With the 25th overall pick in the 2014 NHL Entry Draft, the Boston Bruins selected David Pastrnak.
After signing an entry-level contract with the Bruins, the Czech native made his way to North America to make his mark on the hockey world. In 25 games with the Providence Bruins of the AHL during the 2014-15 season, Pastrnak potted 11 goals and 17 assists. In November of that season, the then-18-year-old earned a call-up and stepped onto NHL ice for the first time.
It took the winger seven games to notch his first NHL goal – a long time compared to the Pastrnak we know today. When he did score he did it in bunches. In consecutive wins against the Philadelphia Flyers and Tampa Bay Lightning, Pastrnak had back-to-back two-goal games. He ended his rookie season with 27 points in 46 games.
Pastrnak went down with an injury just 10 games into the 2015-16 season and missed over two months of action. By the end of the campaign, the forward had appeared in 51 games and recorded 26 points. At that point in his career, it was clear that the Bruins had an NHL-ready winger. What was not clear was his ceiling. In his rookie season, he was on pace for 48 points while he was on pace for nearly 42 points in his sophomore season. How much more could the Bruins expect going forward?
David “Pasta” Pastrnak
During his third NHL campaign, Pastrnak rose to stardom. In his first game of the 2016-17 season, the then-20-year-old tallied two goals and two assists in 15:11 of ice time. He followed this up with a point in each of his next three appearances. Boston had officially caught the Pastrnak fever.
The young forward was dubbed “Pasta” – a nickname he has embraced. As the media’s pasta puns piled up, so did the goals. Pastrnak went on to score 34 times in 75 games with an extra 36 helpers. He had registered 70 points and was averaging nearly 18 minutes per game, finding a home on Boston’s top power-play unit. During the postseason, he notched two goals and two assists in six games.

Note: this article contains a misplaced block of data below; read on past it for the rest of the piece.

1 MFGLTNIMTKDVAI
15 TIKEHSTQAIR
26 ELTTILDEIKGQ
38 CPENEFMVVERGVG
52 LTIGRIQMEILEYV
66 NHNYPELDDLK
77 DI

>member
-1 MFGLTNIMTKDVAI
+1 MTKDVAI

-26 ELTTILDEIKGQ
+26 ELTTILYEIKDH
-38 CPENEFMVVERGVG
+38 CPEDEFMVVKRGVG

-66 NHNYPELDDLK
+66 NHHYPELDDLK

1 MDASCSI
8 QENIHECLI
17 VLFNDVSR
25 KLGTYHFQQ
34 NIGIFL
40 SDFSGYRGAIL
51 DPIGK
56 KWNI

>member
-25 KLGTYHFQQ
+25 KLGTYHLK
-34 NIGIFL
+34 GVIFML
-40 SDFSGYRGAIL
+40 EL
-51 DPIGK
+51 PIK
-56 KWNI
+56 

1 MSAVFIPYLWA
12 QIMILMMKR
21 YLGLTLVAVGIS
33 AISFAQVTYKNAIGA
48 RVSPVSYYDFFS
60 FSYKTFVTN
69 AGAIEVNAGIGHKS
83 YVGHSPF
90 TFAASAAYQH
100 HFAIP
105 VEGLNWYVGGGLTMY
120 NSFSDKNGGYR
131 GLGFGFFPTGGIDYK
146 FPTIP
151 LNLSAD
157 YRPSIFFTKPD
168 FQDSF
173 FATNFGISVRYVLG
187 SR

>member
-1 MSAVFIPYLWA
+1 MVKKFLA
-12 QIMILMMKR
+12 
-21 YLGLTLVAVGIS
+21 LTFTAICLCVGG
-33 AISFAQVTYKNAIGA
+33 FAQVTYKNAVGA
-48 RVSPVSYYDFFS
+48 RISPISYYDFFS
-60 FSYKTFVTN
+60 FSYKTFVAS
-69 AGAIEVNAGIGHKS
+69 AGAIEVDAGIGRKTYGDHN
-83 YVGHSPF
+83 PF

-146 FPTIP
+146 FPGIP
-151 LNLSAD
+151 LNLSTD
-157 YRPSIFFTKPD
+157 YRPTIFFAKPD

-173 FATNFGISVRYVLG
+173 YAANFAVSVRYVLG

The best season of his young career couldn’t have come at a better time. Pastrnak was due for a contract renewal during the 2017 offseason. It was a long summer in Boston, as the winger had yet to be locked down by the end of July. Then August came and went, and Bruins fans grew more and more anxious.
Boston’s nightmare was becoming a reality: Pastrnak would holdout and leave the Bruins without their promising winger. It was a nightmare the Toronto Maple Leafs lived through during the early stages of this season with William Nylander. However, general manager Don Sweeney refused to accept that fate. Days before the start of the preseason, Pastrnak signed his first standard NHL contract at the age of 21. The deal was worth $6.67 million annually over of six seasons.
— Boston Bruins (@NHLBruins) September 14, 2017
He proved to be worth every penny during the 2017-18 campaign. He appeared in all 82 regular-season contests, recording 35 goals and 45 assists – both career highs. As much skill as the winger displayed, he also had help from his linemates: Brad Marchand and Patrice Bergeron. Both forwards have had a lot of experience playing together, and their playing styles suited Pastrnak’s as well.
Marchand appeared in just 68 games that season but was able to come up with 34 goals and 51 assists. Bergeron missed time as well, only appearing in 64 games, producing 30 goals and 33 assists. With Pastrnak added to the equation, the Bruins had a full line of 30-goal scorers. They were widely considered one of the best active lines in the NHL and still are today.
In the playoffs, the top line carried the team into the second round. Individually, Pastrnak recorded six goals and 14 assists in 12 postseason contests. While the season didn’t end the way the Bruins wanted, the top-line trio became the core of Boston’s offense, and handed Pastrnak two elite linemates.
Pastrnak the All-Star
Of course, Pastrnak is representing the Bruins at the 2019 NHL All-Star Game this weekend. Now at the age of 22, he has completed the journey from prospect to superstar. However, his 2018-19 campaign is not complete.
In 49 games this season, Pastrnak has potted 27 goals and 29 assists. As a result, he is on pace for just shy of 94 points by the end of the season. He is also on pace to break both of his career highs in goals (on pace for 45) and assists (on pace for 48) by season’s end. It has been a jaw-dropping campaign for the Czech native who seems to be getting better by the day.
How high can Pastrnak fly? While he is outside the top 10 in goals, assists, and points on the NHL’s leaderboards, he seems destined for personal greatness. The Rocket Richard, Art Ross, and even Hart Trophies aren’t out of the winger’s reach in the future given how much he has escalated his level of play over the course of the last three seasons.
On and off the ice, eyes snap to Pastrnak. Whether it’s a highlight-reel goal or a charity ping pong tournament, No. 88 is a skilled and well-respected athlete. He will be appearing in his first NHL All-Star Game on Saturday night, and it’s likely that there will be many more All-Star weekends in his future.
I cover the Boston Bruins and NCAA Hockey here at The Hockey Writers. Born and raised 10 miles north of Boston, I developed a love for the game of ice hockey at a very young age. There’s really nothing better than this sport, though steak is a close second.